Efforts to restore Lake Panasoffkee recently took a major step forward. The dredging of Step 2 of the Lake Panasoffkee Restoration Council’s four-step, multi-million dollar restoration plan began July 7.
The Lake Panasoffkee restoration project involves dredging approximately 8.4 million cubic yards of sediment from the lake, which will improve fish habitat, restore the historic lake shoreline and improve navigation. The project will also restore approximately 920 acres of open-water habitat that has been lost to the encroachment of dense emergent vegetation since the 1940s. Lake Panasoffkee is designated as an Outstanding Florida Water by the Florida Department of Environmental Protection, and is one of the District’s Surface Water Improvement and Management (SWIM) priority water bodies.
Approximately 25 acres were restored in Step 1, the Coleman Landing Pilot Dredging Project. Step 1 was completed in December 2000.
Step 2, also referred to as dredging to hard bottom, began on the southwestern shoreline of the lake near Turtleback Fish Camp and RV Park. Dredging will generally progress in a clockwise manner around the lake, moving along the western shoreline to the northern portion of the lake, then along the eastern side of the lake in the vicinity of Grassy Point and Shell Point. This step is expected to continue through November 2005.
“The beginning of dredging of Step 2 represents the culmination of six years of hard work and dedication on the part of the Lake Panasoffkee Restoration Council, the Council’s technical advisory group and District staff,” said Mike Holtkamp, the District’s project manager. “The dredging contract of the full-scale in-lake restoration effort, which consists of Steps 2 and 3 of the Council’s recommended 4-step restoration plan, represents the single largest capital project undertaken by the District since its inception in 1962. We are all very proud of this accomplishment.”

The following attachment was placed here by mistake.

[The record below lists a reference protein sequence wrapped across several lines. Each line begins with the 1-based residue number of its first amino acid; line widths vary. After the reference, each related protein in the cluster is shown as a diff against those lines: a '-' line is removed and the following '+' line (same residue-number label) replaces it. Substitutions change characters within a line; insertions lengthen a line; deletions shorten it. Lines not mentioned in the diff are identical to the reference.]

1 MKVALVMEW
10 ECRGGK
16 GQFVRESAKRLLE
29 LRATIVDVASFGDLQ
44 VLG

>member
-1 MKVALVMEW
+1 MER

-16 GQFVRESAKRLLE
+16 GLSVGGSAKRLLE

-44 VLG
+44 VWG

The material that is dredged from the lake is being deposited at a spoil site off County Road 482 South, immediately west of Interstate 75.
Once Step 2 is complete, the District’s dredging contractor will begin dredging Step 3, which involves dredging in a north to south direction, ending at the beginning point of Step 2 at the south end of the lake. The dredging of Step 3 is expected to continue through January 2008, however, all time frames are approximate and may change based on conditions beyond the District’s control.
“In four years, when all is said and done, approximately 1,977 acres of lake area will have been restored or enhanced in connection with the full-scale in-lake restoration effort,” said Holtkamp.
Step 4 consists of dredging out residential canals and will be completed by Sumter County.
The total cost of the 4-step restoration plan is approximately $26 million. The state Legislature has appropriated a total of $19.07 million from 1999 up to and including the state’s 2005 budget to implement the restoration plan recommended by the Council. The District’s Withlacoochee River Basin Board and SWIM Program budgeted $2.55 million to the project from 1999 to 2004. The District also secured $469,733 from FDOT, $1.10 million through federal appropriations and $2 million from the Florida Fish and Wildlife Conservation Commission (FFWCC). With the Legislature’s recent appropriation of $4.32 million, coupled with the recently entered into grant agreement with the FFWCC, the in-lake components of the council’s restoration plan are fully funded.